Wednesday, August 15, 2012 at 10:43AM
Dodd Vickers

For better or worse, FISM 2012 is over and the deconstruction can really begin--a difficult task considering the fact that all FISMs exist in an alternative reality. I wasn’t there, so my observations have been formed in the elastic space between the membranes, where rational thought is the slave of perspective. Here, historical footnotes carry a disproportionate weight of importance. A new book can warp the public’s awareness of the "art" via verisimilitude, and a location whose charm seems impenetrable to anyone not British the way haggis is unpalatable to anyone not Scottish (although I like haggis) conveys an aura of foreboding.

In this reality, FISM is called the "Olympics of Magic." The comparison is absurd in the extreme. Throughout high school and college I competed in springboard diving. I was a good diver surrounded by greatness simply because I lived in Southern California, the diving capital of the world. Because of this happy accident of location, I often dove with Olympic Gold Medalists, including Air Force Captain Micki King. In the 1968 Olympics she broke her left arm on her second to last dive on the three meter board. She bandaged the break as best she could and completed the competition! The dedication is 24/7, the skill required puts you in the .01 percent class and the courage against pain is an Oxy addict’s nightmare.

In this reality, a win at FISM can bring you fame and fortune. Not really. Great champions like Fred Kaps, Richard Ross and Lance Burton have done more to establish the award then the award ever did to establish them. It’s true that there is an exposure perk that new performers can benefit from, and that makes the competition a worthwhile endeavor, but consider the list of famous magicians who never competed in FISM if you want to fully appreciate the real world impact of the award.

In this reality, FISM is about furthering the cause of magic and ego and politics are never involved.... "I am shocked! shocked to find out that gambling is going on in here!"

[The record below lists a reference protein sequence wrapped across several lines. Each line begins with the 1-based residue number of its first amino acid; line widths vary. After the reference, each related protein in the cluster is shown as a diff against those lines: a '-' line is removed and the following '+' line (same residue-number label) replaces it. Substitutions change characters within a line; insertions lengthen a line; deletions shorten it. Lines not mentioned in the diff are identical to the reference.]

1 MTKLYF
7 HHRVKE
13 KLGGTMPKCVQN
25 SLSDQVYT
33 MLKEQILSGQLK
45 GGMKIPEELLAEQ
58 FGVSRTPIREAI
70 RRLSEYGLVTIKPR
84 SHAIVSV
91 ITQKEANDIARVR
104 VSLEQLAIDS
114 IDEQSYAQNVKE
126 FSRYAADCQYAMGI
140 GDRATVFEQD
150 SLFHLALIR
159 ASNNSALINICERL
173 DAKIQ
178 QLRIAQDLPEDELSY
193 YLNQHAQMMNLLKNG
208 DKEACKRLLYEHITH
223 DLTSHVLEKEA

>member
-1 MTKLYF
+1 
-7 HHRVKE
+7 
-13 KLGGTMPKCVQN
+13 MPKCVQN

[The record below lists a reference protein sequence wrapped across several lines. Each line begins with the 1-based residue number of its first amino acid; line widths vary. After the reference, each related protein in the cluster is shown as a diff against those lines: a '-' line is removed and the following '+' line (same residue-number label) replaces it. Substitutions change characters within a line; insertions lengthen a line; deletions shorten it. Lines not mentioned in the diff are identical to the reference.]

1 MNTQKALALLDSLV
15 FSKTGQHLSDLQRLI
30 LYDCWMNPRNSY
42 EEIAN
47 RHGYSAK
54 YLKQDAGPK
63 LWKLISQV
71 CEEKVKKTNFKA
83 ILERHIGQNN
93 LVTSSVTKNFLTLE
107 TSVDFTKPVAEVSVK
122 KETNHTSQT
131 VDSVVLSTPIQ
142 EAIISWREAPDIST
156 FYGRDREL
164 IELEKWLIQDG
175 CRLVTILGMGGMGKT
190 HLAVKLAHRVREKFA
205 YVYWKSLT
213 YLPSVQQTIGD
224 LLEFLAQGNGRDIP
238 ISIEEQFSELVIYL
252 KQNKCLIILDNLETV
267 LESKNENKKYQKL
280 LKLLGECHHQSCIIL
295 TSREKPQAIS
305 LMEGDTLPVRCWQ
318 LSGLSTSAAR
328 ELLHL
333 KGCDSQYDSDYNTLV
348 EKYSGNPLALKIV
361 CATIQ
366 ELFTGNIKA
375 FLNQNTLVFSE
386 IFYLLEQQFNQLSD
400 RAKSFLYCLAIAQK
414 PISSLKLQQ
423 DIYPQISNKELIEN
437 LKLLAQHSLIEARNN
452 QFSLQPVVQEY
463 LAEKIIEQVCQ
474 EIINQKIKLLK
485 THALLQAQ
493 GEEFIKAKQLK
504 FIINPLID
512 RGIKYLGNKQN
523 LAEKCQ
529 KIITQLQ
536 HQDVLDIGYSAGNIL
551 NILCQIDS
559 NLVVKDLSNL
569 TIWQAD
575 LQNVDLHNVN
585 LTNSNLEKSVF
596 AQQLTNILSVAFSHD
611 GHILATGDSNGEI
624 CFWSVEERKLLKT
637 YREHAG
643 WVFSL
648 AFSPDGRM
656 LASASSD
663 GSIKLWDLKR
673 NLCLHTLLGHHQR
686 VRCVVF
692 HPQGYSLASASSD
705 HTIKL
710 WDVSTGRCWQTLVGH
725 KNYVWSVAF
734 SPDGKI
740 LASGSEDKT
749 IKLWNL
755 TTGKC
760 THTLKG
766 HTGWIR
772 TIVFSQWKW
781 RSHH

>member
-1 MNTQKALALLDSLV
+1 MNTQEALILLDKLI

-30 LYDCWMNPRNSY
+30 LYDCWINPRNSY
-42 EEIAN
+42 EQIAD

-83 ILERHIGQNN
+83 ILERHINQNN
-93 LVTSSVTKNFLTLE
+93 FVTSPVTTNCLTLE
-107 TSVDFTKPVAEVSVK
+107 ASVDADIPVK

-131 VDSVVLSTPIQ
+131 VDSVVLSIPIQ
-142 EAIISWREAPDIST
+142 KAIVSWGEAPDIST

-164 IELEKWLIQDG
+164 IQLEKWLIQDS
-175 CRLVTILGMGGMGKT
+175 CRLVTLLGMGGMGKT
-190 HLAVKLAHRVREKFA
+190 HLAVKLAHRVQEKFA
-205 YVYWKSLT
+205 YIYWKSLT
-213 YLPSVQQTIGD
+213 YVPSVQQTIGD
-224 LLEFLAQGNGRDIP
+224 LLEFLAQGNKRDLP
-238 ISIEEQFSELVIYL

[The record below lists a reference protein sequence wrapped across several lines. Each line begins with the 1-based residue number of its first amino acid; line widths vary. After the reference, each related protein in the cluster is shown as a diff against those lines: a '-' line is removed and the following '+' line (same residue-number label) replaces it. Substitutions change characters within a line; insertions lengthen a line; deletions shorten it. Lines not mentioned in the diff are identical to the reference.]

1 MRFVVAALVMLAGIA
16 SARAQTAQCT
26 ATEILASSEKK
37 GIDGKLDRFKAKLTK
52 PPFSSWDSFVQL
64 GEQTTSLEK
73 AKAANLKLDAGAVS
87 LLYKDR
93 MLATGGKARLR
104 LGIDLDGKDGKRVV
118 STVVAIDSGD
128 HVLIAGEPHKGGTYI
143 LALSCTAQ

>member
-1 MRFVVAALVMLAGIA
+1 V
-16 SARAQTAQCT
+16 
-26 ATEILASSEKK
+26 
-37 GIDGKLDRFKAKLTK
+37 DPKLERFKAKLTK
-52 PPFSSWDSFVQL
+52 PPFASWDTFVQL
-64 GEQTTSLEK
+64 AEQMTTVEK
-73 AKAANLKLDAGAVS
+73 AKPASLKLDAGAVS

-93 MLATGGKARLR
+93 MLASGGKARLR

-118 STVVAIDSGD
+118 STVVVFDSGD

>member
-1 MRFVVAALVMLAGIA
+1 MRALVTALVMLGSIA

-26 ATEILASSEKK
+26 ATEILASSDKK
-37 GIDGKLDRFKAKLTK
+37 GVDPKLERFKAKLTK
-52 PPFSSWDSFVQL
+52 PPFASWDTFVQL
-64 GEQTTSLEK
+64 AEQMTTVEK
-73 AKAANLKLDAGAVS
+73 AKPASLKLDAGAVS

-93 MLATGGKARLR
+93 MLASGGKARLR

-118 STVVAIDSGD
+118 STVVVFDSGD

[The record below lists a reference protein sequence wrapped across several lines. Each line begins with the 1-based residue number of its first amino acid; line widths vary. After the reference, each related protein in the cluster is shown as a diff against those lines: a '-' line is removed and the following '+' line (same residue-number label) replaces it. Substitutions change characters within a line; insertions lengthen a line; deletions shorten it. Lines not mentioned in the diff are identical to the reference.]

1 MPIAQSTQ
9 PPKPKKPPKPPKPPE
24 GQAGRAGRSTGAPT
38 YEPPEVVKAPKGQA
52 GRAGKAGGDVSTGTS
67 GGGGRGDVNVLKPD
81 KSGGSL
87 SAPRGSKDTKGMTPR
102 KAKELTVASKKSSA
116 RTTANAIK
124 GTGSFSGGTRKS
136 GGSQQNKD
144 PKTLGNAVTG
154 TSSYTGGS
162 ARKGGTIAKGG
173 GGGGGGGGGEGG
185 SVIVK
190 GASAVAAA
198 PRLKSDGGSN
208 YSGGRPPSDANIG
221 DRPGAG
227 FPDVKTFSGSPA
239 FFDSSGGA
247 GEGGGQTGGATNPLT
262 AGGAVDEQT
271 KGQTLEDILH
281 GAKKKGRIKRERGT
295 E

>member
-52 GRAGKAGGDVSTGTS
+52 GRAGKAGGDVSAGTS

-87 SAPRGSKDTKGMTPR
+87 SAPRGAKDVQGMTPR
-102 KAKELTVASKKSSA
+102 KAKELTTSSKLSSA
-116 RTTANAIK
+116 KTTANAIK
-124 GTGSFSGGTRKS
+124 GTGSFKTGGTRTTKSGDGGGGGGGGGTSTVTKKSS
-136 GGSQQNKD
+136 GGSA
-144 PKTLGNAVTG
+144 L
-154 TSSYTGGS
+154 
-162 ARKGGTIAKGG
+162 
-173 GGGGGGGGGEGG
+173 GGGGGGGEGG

In this reality, the Gala shows feature the best that magic can offer. Actually, I have seen several great galas at FISM. One of the best was at the 1988 FISM in Den Hague. Max Maven MC’d a show that magicians still talk about. A strong line-up of talent spent the show in the wings wishing they could have seen the show from the front. But, what made the show great was a chance Richard Ross took on a magician who came from the Soviet Union and arrived too late to compete. Richard saw him work and told Max to put him in the show: Standing O. Now the reports of croneyism and bizarre shock booking imply a greater reliance on the draw of the competition to fill seats, an expedience that gambles with the convention fee.

I once wrote that great acts can make a good convention and good friends can make a great convention. Great magic conventions are the result of good organization and a blessing from the gods. Often an act no one expected, or the making of a new friend, defines the experience. The “Wow” factor fades with the lights, and the smell of poor taste lingers like a newly dead bad cigar.

Conventions are mindless giants that are mostly harmless. In “Fooling Houdini,” Mr. Stone’s need to invent an antagonist worthy of his quixotic quest to sally forth and conquer, complete with a figurative Mambrino helmet forged by the Lord of Lemurs (self-proclaimed), demonstrates the gap between reality and the public perception of magic. I am truly pained by the fact that this farce forced a talent as unique and wonderful as Ricky Jay’s into defending the heritage of magic. My mother, a retired college professor, clipped out Ricky’s review of Mr. Stones book when it was reprinted in a local newspaper. When I visited her she produced the clipping and asked me if I knew the man. I told her I wasn’t familiar with Alex Stone and she quickly interrupted me, “No not him, the reviewer Ricky Jay, what a wonderful writer.” I told her that yes I know Ricky and he is all that and more. The first time I ever saw Ricky perform was on the tape of 1973 FISM in Paris. I was astonished by his performance and that memory lives on in my mind as a real and tangible force that inspires, long after the conventions have merged into a background radiation with no particular identity.

Article originally appeared on The Magic Newswire (
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